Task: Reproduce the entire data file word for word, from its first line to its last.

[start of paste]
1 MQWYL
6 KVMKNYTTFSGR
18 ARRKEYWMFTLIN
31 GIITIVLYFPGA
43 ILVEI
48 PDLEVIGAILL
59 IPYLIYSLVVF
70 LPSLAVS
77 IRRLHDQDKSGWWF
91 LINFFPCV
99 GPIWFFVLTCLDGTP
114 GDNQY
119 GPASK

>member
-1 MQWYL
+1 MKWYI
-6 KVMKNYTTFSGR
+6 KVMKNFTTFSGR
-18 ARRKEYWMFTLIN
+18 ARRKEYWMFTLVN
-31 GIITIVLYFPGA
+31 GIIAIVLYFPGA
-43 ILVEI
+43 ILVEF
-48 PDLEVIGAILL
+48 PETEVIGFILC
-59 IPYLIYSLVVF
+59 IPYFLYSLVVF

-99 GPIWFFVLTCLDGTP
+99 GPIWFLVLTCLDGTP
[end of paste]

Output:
1 MQWYL
6 KVMKNYTTFSGR
18 ARRKEYWMFTLIN
31 GIITIVLYFPGA
43 ILVEI
48 PDLEVIGAILL
59 IPYLIYSLVVF
70 LPSLAVS
77 IRRLHDQDKSGWWF
91 LINFFPCV
99 GPIWFFVLTCLDGTP
114 GDNQY
119 GPASK

>member
-1 MQWYL
+1 MKWYI
-6 KVMKNYTTFSGR
+6 KVMKNFTTFSGR
-18 ARRKEYWMFTLIN
+18 ARRKEYWMFTLVN
-31 GIITIVLYFPGA
+31 GIIAIVLYFPGA
-43 ILVEI
+43 ILVEF
-48 PDLEVIGAILL
+48 PETEVIGFILC
-59 IPYLIYSLVVF
+59 IPYFLYSLVVF

-99 GPIWFFVLTCLDGTP
+99 GPIWFLVLTCLDGTP